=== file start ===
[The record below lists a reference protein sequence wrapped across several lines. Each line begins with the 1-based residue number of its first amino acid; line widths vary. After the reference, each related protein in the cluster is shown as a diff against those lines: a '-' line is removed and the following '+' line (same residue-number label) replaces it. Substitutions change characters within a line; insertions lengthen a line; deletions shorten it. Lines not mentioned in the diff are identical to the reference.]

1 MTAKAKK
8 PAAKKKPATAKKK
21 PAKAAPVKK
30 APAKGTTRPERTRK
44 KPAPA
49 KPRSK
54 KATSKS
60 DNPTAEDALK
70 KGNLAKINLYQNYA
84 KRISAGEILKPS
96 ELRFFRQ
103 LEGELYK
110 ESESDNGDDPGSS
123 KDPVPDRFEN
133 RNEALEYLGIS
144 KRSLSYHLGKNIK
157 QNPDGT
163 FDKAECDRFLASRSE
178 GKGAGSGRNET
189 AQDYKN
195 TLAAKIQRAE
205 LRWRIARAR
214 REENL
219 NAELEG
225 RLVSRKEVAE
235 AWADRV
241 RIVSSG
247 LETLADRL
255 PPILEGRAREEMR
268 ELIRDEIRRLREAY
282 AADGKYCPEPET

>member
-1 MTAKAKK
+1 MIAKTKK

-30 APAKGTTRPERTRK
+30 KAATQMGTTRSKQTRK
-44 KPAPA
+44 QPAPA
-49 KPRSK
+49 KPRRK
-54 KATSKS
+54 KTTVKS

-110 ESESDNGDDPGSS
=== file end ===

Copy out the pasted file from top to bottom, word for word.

[The record below lists a reference protein sequence wrapped across several lines. Each line begins with the 1-based residue number of its first amino acid; line widths vary. After the reference, each related protein in the cluster is shown as a diff against those lines: a '-' line is removed and the following '+' line (same residue-number label) replaces it. Substitutions change characters within a line; insertions lengthen a line; deletions shorten it. Lines not mentioned in the diff are identical to the reference.]

1 MTAKAKK
8 PAAKKKPATAKKK
21 PAKAAPVKK
30 APAKGTTRPERTRK
44 KPAPA
49 KPRSK
54 KATSKS
60 DNPTAEDALK
70 KGNLAKINLYQNYA
84 KRISAGEILKPS
96 ELRFFRQ
103 LEGELYK
110 ESESDNGDDPGSS
123 KDPVPDRFEN
133 RNEALEYLGIS
144 KRSLSYHLGKNIK
157 QNPDGT
163 FDKAECDRFLASRSE
178 GKGAGSGRNET
189 AQDYKN
195 TLAAKIQRAE
205 LRWRIARAR
214 REENL
219 NAELEG
225 RLVSRKEVAE
235 AWADRV
241 RIVSSG
247 LETLADRL
255 PPILEGRAREEMR
268 ELIRDEIRRLREAY
282 AADGKYCPEPET

>member
-1 MTAKAKK
+1 MIAKTKK

-30 APAKGTTRPERTRK
+30 KAATQMGTTRSKQTRK
-44 KPAPA
+44 QPAPA
-49 KPRSK
+49 KPRRK
-54 KATSKS
+54 KTTVKS

-110 ESESDNGDDPGSS